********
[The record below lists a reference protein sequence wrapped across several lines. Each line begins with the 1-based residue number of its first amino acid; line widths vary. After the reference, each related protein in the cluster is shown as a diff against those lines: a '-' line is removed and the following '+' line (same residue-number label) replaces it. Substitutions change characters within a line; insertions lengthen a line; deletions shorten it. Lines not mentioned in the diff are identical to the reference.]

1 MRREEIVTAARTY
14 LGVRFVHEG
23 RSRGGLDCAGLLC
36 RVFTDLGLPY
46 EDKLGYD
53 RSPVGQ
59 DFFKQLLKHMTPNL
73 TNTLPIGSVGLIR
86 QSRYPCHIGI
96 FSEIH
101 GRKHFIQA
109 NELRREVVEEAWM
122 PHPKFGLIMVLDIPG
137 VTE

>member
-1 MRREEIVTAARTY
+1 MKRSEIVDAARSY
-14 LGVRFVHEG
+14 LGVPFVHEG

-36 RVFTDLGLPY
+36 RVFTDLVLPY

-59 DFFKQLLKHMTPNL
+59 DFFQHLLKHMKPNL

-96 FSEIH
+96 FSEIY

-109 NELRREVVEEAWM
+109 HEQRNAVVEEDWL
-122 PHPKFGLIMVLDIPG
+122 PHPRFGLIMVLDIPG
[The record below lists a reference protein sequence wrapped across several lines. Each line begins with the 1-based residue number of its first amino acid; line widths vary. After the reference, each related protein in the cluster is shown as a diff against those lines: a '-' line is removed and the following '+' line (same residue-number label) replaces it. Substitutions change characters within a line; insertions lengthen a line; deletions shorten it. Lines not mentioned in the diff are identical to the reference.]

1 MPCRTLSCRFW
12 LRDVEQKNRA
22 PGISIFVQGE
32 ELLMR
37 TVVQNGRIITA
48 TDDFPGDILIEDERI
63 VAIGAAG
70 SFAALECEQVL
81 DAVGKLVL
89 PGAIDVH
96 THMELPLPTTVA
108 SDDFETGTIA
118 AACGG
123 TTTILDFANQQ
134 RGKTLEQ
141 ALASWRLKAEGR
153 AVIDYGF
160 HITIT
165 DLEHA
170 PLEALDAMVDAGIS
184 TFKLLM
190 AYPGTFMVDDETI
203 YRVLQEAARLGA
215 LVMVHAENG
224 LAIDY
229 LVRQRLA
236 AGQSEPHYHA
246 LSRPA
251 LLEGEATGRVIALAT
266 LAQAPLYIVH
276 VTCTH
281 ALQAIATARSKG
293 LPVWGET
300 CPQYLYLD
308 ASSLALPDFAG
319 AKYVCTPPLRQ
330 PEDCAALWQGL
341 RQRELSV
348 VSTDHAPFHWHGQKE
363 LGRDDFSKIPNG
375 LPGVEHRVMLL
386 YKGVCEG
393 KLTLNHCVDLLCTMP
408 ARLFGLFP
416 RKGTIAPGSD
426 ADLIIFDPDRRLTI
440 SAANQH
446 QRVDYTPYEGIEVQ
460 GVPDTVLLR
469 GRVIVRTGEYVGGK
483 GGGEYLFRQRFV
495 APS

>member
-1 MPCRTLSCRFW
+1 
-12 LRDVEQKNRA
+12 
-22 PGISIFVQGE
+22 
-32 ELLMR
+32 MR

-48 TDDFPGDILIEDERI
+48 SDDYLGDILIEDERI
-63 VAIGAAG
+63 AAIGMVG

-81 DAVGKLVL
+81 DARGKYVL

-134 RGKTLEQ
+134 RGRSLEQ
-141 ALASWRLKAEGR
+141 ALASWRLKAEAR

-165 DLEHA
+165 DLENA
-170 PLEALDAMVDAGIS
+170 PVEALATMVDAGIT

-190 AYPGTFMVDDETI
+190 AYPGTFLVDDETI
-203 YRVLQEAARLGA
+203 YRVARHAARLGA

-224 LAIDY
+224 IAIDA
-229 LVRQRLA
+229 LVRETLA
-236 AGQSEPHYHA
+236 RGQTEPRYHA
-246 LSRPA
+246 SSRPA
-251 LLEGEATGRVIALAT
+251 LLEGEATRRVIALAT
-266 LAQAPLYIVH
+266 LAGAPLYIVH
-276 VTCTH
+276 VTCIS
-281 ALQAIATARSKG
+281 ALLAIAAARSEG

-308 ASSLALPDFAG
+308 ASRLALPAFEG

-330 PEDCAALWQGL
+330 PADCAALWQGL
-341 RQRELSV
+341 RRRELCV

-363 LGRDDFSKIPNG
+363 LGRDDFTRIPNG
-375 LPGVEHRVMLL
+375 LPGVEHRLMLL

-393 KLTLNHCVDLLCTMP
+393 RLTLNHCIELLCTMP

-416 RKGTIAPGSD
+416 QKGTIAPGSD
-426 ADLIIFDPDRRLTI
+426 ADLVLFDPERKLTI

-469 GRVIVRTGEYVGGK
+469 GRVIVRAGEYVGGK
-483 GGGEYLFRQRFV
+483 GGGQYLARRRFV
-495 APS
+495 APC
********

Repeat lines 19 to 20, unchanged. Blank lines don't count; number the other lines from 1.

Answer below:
-14 LGVRFVHEG
+14 LGVPFVHEG